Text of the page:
You need to accumulate enough wealth to provide a good life for your family, educate your children, support worthwhile causes, amply provide for your retirement years, and leave something for your heirs. But that’s not the litmus test for success.
The real test is how well you are respected by your family, colleagues, employees, and friends. That respect is earned by your actions over long periods of time — not your balance sheet.
I had built up a group of businesses for a public company, and then the parent made a major strategic shift. In 1981, I elected to purse a management buyout of the businesses I knew well, at a time when private equity was scarce and interest rates reached 22½%.
Although the risks were high, the timing far from ideal, and my own funds limited and reserved for my children’s college education, it was my chance to run my own show as a CEO and share ownership with my key employees.
The outcome far exceeded even my own expectations — both financially and from the standpoint of personal satisfaction. The lesson to me is clear: One needs to know when to accept sizable risks in order to capitalize on the opportunity. I decided to put all my eggs in one basket, and nurture and watch that basket each and every day.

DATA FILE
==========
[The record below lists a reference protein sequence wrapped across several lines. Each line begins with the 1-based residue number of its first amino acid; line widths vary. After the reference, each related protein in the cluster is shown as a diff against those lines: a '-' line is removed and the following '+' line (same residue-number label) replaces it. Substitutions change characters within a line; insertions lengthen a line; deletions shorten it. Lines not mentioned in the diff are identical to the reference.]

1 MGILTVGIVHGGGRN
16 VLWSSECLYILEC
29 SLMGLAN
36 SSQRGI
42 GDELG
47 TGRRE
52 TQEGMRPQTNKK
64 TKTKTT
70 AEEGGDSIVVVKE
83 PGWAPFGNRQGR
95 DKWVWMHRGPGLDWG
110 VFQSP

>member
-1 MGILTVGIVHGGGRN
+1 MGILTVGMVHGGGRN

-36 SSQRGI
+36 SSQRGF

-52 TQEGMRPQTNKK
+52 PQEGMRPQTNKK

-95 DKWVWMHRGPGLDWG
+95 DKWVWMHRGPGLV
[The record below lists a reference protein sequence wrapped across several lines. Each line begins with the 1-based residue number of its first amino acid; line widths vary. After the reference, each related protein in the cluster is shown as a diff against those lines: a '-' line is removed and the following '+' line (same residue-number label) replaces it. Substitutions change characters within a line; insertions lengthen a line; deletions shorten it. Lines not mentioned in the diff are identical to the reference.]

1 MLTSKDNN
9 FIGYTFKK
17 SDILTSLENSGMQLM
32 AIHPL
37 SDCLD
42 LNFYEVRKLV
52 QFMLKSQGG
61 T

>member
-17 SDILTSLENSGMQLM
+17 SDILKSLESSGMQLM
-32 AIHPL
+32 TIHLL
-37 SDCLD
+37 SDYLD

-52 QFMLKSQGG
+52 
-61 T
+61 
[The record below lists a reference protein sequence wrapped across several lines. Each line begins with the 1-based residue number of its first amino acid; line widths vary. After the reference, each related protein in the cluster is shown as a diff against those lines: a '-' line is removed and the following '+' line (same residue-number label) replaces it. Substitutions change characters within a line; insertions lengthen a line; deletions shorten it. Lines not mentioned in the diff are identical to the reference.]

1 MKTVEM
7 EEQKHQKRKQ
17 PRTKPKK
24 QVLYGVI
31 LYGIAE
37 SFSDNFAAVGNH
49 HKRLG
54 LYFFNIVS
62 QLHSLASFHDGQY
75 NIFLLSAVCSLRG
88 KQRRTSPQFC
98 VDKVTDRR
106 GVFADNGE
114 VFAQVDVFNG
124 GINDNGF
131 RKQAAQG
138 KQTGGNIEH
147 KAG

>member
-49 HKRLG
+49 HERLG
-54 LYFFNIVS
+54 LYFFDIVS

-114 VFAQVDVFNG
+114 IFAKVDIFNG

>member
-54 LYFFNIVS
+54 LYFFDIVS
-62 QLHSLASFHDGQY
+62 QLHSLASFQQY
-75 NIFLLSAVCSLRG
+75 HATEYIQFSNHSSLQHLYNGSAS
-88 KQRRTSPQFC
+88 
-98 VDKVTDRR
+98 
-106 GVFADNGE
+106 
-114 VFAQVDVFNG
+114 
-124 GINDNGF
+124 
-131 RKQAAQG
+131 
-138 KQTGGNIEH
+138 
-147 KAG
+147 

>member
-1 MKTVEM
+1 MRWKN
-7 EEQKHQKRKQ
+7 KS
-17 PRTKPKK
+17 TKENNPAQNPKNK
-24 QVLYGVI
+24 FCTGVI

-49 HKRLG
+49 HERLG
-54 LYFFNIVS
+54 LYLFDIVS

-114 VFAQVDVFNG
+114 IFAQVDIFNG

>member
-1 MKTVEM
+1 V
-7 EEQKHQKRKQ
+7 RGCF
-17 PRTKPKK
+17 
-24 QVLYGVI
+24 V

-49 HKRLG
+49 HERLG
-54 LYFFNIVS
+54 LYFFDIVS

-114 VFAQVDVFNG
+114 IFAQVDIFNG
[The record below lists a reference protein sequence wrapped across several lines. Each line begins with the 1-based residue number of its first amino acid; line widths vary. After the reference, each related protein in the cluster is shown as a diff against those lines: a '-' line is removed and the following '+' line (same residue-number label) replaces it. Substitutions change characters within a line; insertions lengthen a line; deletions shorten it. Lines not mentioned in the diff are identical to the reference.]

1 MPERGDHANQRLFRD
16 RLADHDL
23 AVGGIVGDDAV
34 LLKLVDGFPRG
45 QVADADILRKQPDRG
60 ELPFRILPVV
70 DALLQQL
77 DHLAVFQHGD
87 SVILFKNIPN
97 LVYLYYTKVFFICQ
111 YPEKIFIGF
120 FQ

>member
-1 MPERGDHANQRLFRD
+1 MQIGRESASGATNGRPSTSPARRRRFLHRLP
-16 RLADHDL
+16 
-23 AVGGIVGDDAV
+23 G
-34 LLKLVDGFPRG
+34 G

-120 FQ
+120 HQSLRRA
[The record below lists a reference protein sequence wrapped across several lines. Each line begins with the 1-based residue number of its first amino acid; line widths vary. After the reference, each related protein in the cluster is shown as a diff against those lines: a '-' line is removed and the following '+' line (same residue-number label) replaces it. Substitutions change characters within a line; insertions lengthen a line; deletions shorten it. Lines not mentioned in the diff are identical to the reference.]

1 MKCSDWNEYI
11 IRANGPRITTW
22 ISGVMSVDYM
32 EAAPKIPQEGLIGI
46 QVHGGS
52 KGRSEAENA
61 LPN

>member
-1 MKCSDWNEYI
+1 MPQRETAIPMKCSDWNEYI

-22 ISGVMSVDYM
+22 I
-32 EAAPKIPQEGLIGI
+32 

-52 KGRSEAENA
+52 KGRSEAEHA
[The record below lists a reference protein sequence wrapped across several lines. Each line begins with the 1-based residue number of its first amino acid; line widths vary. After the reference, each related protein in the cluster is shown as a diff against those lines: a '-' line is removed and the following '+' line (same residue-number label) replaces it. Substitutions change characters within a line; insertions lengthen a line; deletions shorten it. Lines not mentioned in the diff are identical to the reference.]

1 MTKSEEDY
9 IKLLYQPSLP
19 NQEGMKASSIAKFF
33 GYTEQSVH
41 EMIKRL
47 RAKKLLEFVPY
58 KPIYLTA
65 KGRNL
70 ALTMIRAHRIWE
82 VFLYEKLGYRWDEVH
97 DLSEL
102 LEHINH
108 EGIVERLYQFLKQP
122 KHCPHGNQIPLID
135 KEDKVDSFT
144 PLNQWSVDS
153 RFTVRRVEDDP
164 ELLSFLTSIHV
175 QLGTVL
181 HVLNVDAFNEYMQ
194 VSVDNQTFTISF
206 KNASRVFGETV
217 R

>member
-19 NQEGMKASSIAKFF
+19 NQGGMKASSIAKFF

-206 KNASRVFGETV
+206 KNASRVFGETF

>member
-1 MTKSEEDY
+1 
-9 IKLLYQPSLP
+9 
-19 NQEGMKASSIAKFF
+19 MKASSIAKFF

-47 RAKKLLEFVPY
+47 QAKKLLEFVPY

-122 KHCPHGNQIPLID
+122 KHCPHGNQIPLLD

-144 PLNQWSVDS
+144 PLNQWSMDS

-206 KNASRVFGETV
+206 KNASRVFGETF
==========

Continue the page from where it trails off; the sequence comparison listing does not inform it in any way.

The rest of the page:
Every successful leader must articulate a clear vision in a way that everyone in the corporation understands. But that’s just the start.
Integrity and candor in dealing with your management team, employees, and investors, together with treating customers and your community fairly and with that same degree of integrity, is to me the real key to leadership. There is little need to take credit for success. It will flow naturally if it’s really earned.
That was a key take-away message from my years at the Harvard Business School. Unfortunately, I feel its importance has been diluted in recent years, as too much emphasis is placed on “creating shareholder value” as the principal measure of a successful leader.
Develop your passion for your retirement challenge while in the midst of your business career. In 2001, I joined the initial group of Harvard Business School classmates who formed The Partners of ’63. Our focus has been to assist young nonprofits that have targeted poor kids caught up in our dysfunctional public K-12 education system. In particular, serving on the Board of TNTP (The New Teacher Project) and actively working with its young leadership team over the last nine years has been very rewarding.